Drive to claw back millions from wealthy criminals is failing, figures reveal
Only a fraction of confiscated monies retrieved from third parties and overseas
When the former leader of the notorious “Adams Family” gang was told to hand hundreds of thousands of pounds in ill-gotten gains over to the courts, the convicted North London crime boss said he couldn’t afford to pay up, claiming he was so poor that he felt “like a ponce” living off his wife.
Terry and Ruth Adams failed to convince the authorities, who discovered the couple were leading a luxurious life. Yet many other rich criminals are succeeding in avoiding their financial comeuppance, The Independent can disclose.
Less than half of the £501.4m criminals owe in “confiscation orders” is “realistically recoverable”, according to the Crown Prosecution Service – just £159.4m. The Serious Fraud Office also admits it expects to reclaim just £10m of the £106m convicted criminals should currently be paying back.
Emily Thornberry, the Shadow Attorney General, is calling for criminals who fail to pay up to be kept in prison and not be eligible for early release. Labour is also demanding new measures to stop criminals transferring assets to their partners through “sham divorces”, and stronger court powers against criminals who dispose of property overseas.
The scale of the problem facing the CPS and SFO has been revealed in Freedom of Information requests and Parliamentary Questions.
Adams’ request last month to be relieved of his £650,000 confiscation order was rejected by a judge after he heard details of the former gangster and his wife having average “identifiable” spending of £97,000 a year since he was released from prison.
The CPS said Mrs Adams had spent £12,044 on dental treatment and £2,500 on a dietary programme during three months in 2013. The couple also spent nearly £15,000 on flights, hotels, restaurants and entertainment over a three-year period.
Confiscation orders were introduced under the last government in an attempt to recover the ill-gotten gains of criminals following their conviction by the courts.
But flaws in the legislation mean that it is too easy for assets to be moved abroad where they are harder to access, or be transferred to third parties.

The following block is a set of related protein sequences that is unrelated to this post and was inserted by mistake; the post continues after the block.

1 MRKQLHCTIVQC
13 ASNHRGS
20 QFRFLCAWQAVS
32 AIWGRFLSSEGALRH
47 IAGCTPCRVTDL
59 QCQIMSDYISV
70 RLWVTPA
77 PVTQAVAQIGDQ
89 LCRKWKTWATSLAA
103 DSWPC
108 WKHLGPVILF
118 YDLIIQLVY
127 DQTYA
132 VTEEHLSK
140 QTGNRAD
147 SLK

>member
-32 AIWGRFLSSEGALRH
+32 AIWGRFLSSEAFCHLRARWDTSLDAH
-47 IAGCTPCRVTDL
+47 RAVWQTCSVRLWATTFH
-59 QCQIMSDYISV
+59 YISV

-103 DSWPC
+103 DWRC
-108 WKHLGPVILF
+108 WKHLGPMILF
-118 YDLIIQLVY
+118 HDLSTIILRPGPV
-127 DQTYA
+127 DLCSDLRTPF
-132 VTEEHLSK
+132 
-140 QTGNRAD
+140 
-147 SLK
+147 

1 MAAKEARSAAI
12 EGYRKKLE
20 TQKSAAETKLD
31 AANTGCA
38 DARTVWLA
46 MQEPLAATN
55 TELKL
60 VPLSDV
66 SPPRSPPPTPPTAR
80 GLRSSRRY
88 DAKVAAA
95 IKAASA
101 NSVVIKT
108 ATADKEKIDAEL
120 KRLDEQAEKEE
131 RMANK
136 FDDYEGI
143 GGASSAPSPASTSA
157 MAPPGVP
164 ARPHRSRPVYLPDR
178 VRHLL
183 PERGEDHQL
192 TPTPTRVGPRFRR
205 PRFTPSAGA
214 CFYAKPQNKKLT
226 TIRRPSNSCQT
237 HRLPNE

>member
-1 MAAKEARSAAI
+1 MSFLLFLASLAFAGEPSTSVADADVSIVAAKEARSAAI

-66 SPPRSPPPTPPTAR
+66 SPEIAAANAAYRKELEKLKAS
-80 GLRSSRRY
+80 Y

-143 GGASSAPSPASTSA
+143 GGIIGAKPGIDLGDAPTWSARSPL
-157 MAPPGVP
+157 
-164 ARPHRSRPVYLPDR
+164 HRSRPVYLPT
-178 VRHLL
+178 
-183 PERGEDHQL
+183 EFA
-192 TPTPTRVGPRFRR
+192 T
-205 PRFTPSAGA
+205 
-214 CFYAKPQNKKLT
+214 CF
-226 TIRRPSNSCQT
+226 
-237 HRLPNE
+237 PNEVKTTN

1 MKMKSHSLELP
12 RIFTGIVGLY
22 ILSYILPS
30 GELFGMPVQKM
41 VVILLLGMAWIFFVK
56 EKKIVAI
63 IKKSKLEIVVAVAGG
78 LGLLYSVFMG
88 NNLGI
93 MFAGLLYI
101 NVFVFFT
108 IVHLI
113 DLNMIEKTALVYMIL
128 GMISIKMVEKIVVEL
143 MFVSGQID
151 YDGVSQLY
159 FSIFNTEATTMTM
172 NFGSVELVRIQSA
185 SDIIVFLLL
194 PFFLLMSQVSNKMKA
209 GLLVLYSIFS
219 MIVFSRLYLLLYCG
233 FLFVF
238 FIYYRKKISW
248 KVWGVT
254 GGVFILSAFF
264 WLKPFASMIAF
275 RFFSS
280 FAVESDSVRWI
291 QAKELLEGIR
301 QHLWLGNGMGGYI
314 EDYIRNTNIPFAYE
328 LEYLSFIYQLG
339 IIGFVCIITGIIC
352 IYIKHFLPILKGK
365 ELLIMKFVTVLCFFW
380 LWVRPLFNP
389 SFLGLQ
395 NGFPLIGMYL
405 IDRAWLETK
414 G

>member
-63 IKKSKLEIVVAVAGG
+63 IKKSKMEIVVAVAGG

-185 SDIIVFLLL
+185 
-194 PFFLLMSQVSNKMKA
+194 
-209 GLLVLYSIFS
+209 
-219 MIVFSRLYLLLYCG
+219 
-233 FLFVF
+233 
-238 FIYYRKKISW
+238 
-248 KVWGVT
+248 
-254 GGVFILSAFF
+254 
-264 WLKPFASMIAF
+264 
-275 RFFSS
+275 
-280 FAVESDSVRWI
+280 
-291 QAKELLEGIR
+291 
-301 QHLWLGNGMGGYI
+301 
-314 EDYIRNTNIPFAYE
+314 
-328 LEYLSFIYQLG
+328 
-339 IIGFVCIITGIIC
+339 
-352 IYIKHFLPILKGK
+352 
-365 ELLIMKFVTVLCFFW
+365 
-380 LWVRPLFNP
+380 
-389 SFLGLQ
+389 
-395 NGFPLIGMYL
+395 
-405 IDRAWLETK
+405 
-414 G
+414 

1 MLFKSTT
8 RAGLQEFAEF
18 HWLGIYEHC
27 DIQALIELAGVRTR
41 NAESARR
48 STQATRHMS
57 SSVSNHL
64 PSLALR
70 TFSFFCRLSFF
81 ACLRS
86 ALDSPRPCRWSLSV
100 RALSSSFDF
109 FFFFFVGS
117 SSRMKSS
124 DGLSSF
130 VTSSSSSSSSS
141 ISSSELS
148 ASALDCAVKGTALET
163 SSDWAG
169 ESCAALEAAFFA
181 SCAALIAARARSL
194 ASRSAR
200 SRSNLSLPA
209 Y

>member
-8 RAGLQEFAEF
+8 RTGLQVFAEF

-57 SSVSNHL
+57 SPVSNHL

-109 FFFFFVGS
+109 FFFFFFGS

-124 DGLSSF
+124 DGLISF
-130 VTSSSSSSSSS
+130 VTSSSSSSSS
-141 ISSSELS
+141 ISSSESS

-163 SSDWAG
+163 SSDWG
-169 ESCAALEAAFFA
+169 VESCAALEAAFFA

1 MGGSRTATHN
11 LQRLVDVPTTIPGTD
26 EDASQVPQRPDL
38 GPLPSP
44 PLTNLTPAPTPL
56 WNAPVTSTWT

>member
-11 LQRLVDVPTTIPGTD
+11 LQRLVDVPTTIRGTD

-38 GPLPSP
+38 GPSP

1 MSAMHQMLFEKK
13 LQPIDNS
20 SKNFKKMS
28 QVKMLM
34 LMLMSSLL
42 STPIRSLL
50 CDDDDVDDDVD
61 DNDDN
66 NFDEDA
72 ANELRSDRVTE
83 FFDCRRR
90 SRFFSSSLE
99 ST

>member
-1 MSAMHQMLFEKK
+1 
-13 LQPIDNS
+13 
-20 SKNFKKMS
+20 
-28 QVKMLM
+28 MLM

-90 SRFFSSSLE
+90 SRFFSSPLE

In a speech today, Ms Thornberry is expected to set out how further reform of the proceeds of crime system is needed, particularly when it comes to international co-operation. She will also say that law enforcement agencies should be allowed to keep more of the assets they confiscate to replenish their budgets and ensure that asset confiscation is a priority.
“I appreciate how difficult it is to go after money that has been hidden by sophisticated criminals,” she said. “That is why we need to end early release for criminals who don’t pay, tougher measures to stop criminals transferring assets to their partners and stronger court powers against criminals who dispose of property overseas.
“We also need to go much further in enlisting the help of foreign jurisdictions to get back money hidden abroad and to be more reciprocal when other countries ask us for help to do the same.”
Failed recovery: Previous cases
Julian de Vere Whiteway-Wilkinson
- Ordered to repay: £2.1m
- Amount recovered: £262,000
Whiteway-Wilkinson boasted of laundering “briefcases of cash” from supplying cocaine to celebrities and City workers. He was jailed for 12 years in 2004 and was later ordered to hand over the £2.1m profit he made from the drugs operation.
- Ordered to repay: £14m
- Amount recovered: £0
Khan was jailed for nine years in 2011 for a £250m VAT scam. Prosecutors said Khan “enjoyed the lifestyle of an international playboy”, using criminal profits to buy luxury apartments in London, Marbella and Gibraltar.
- Ordered to repay: £8.4m
- Amount recovered: £3.6m
The former property developer used his businesses to make false VAT claims of £25m. He bought a £1m penthouse in Teddington, south-west London, as well as flats for his children.
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